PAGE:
Some thoughts about file carving
File carving is the process of reassembling computer files from fragments in the absence of filesystem metadata.
This practice allows searching files or other kinds of objects based on content, rather than on metadata, for example for recovering files and fragments of files when directory entries are corrupt or missing, as may be the case with old files that have been deleted or when performing an analysis on damaged media.
File carving is frequently used during a digital investigation when the unallocated file system space is analyzed to extract files.
How it works
All filesystems contain some metadata that describes the file system structure, for example the hierarchy of folders and files, with names for each and the physical address on the disk where the file is stored.
File carving is the process of trying to recover files without this filesystem structure.
This is done by analyzing the raw data usually looking for specific sequences of bytes in file headers or footers: this bytes used for file idenfication are named "Magic Numbers".
The Magic Numbers
The term magic number has different meanings, however here we are focusing on file, hence the magic number is a signature used to identify a file format.
[caption id="attachment_3028" align="alignnone" width="629"] Image from http://www.cse.scu.edu/~tschwarz/COEN252_09/Lectures/FatExample.html[/caption]
Detecting such constants in files is a simple way of distinguishing between file formats, basically every file has an header and a footer in order to get correctly recognized, for example a pdf file starts with “%PDF” and ends with “%EOF" while a jpeg image file begins with “0xFFD8” and ends with “0xFFD9” and a Java class file has as its first four bytes the hexadecimal value CA FE BA BE.
Here a very complete list of signatures, by Gary Kessler: https://www.garykessler.net/library/file_sigs.html
In a forensic perspective it's important to know something about file system fragmentation, that typically occurs when data is not contiguously stored, due to low free space or deletion/truncation files.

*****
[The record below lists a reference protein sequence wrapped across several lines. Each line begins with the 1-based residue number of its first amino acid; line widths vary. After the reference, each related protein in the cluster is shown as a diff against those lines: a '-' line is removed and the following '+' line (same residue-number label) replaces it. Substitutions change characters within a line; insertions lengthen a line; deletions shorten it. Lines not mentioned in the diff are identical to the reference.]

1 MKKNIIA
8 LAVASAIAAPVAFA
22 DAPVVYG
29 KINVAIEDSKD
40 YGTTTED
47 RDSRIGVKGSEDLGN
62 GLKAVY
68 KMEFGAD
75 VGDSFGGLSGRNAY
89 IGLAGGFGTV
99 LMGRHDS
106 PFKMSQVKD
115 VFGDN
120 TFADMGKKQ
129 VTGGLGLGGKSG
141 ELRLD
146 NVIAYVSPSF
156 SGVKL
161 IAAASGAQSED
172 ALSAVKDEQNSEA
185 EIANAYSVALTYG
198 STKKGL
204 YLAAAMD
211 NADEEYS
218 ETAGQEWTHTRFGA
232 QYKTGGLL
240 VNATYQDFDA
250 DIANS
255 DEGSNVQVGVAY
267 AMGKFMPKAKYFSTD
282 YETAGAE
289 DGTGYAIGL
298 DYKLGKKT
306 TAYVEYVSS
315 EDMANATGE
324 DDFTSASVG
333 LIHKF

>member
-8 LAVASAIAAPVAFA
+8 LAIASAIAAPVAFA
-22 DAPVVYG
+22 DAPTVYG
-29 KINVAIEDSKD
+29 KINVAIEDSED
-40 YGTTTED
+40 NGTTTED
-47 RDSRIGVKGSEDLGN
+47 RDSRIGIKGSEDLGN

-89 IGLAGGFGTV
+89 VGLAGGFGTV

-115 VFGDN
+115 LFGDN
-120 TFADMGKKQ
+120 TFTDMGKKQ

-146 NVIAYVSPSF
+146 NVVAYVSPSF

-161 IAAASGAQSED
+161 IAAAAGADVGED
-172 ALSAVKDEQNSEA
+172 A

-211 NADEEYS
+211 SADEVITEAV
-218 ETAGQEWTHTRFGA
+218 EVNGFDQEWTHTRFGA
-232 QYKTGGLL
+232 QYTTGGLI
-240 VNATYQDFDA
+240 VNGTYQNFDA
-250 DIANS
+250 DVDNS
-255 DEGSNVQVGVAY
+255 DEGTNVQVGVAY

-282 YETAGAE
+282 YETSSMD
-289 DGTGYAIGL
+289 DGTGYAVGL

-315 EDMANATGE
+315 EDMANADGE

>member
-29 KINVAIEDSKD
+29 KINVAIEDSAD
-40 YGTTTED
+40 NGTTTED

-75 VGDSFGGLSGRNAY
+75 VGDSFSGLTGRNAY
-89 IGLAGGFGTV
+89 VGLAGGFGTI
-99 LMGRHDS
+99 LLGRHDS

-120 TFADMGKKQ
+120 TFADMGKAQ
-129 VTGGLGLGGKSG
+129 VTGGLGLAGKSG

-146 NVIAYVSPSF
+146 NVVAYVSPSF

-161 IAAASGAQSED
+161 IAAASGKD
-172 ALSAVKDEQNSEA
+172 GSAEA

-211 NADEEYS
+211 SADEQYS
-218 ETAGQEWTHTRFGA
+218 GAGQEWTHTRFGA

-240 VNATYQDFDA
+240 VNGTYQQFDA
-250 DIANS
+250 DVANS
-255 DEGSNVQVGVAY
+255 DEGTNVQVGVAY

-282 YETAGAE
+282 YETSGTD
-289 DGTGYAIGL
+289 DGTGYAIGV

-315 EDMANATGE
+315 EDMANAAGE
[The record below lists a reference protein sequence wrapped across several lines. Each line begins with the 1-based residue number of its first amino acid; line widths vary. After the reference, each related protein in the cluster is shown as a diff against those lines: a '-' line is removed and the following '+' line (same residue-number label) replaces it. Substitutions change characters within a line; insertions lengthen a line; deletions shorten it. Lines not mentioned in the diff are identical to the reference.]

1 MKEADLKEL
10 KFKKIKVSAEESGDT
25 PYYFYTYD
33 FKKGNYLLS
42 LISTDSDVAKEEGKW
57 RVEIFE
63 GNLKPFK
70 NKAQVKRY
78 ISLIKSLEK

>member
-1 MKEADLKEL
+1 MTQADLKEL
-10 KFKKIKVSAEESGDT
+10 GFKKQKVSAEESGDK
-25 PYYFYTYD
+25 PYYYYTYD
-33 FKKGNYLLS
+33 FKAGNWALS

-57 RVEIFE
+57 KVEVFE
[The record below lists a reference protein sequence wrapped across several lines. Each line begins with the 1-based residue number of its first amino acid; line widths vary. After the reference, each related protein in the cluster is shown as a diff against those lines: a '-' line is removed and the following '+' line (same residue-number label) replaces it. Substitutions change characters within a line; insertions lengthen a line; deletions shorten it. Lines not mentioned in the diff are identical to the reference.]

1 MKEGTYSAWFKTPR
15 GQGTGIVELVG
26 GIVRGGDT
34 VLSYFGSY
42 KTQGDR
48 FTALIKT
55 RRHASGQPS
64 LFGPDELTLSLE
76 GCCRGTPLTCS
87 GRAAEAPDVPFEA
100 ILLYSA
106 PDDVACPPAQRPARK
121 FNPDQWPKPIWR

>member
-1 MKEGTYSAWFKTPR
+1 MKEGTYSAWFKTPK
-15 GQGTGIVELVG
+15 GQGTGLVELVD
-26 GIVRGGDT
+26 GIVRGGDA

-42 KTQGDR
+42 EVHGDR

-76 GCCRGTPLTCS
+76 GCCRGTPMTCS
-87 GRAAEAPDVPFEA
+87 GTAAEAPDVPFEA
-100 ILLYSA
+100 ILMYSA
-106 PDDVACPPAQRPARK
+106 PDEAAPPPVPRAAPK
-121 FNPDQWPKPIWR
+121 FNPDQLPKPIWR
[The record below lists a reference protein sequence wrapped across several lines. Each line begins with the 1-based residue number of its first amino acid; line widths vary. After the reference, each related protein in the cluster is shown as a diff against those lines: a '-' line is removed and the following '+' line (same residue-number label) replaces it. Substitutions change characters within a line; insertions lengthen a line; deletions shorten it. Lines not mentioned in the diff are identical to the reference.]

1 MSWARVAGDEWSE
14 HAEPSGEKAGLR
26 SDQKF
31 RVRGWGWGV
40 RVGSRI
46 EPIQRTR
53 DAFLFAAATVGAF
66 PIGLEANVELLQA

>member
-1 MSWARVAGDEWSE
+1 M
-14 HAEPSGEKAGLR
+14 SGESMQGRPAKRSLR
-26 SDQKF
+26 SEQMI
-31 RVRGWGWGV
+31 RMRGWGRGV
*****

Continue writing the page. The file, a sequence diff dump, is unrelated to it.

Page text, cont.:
An example of fragmentation is the slack space in this figure, that rappresent and example of a tipical file allocation:
Slack space is the difference between the physical file size and logical file size.
E.g for a 5000 byte file, which is given 2 clusters (8192 bytes), the file slack will be 8192 – 5000, which is 3192 bytes.
The file slack should always be less than 1 cluster (4096 bytes).
For more information about slack space please refer to this article about FAT filesystem.
It can be assumed that large hard drives are less likely to have fragmented files that the smaller ones of the past.
High fragmentation eventually might be seen on large files such as email archive files.
New operating systems try to prevent fragmentation avoiding reuse of space from deleted files as much as possible.
The carving process
Data carving might be classified as basic and advanced
Basic data carving can be used when:
- the beginning of file is not overwritten
- the file is not fragmented
- the file is not compressed (i.e. NTFS compression)
basically this type of carving is made analyzing header and footer.
Advanced data carving occurs even to fragmented files, where fragments are:
- not sequential
- out of order
This technique performs carving based on an analysis of the contents of the proposed files.
In this video from SANS DFIR Youtube Channel, Kevin Ripa performs a manual data carving, without any automated tool:
However, there a lot of tools useful to automate the carving process.
For my tools shortlist, please refers to this article: Four tools for File Carving in forensic analysis
References and further readings
- Some thoughts about FAT Filesystem
- Four tools for File Carving in forensic analysis
- File Carving | CERTSI
- Gary Kessler's list of file signatures
- SANS Digital Forensics and Incident Response
- Kevin Ripa on Twitter